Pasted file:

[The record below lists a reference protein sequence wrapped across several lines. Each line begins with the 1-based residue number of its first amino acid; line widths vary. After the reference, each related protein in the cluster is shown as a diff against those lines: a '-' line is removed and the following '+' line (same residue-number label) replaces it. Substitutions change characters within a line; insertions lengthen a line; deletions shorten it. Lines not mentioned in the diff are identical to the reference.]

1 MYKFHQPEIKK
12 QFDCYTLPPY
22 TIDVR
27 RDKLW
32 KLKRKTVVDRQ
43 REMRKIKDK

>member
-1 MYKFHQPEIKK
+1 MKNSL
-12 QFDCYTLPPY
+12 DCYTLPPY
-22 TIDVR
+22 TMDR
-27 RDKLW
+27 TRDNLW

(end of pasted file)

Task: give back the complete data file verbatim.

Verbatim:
[The record below lists a reference protein sequence wrapped across several lines. Each line begins with the 1-based residue number of its first amino acid; line widths vary. After the reference, each related protein in the cluster is shown as a diff against those lines: a '-' line is removed and the following '+' line (same residue-number label) replaces it. Substitutions change characters within a line; insertions lengthen a line; deletions shorten it. Lines not mentioned in the diff are identical to the reference.]

1 MYKFHQPEIKK
12 QFDCYTLPPY
22 TIDVR
27 RDKLW
32 KLKRKTVVDRQ
43 REMRKIKDK

>member
-1 MYKFHQPEIKK
+1 MKNSL
-12 QFDCYTLPPY
+12 DCYTLPPY
-22 TIDVR
+22 TMDR
-27 RDKLW
+27 TRDNLW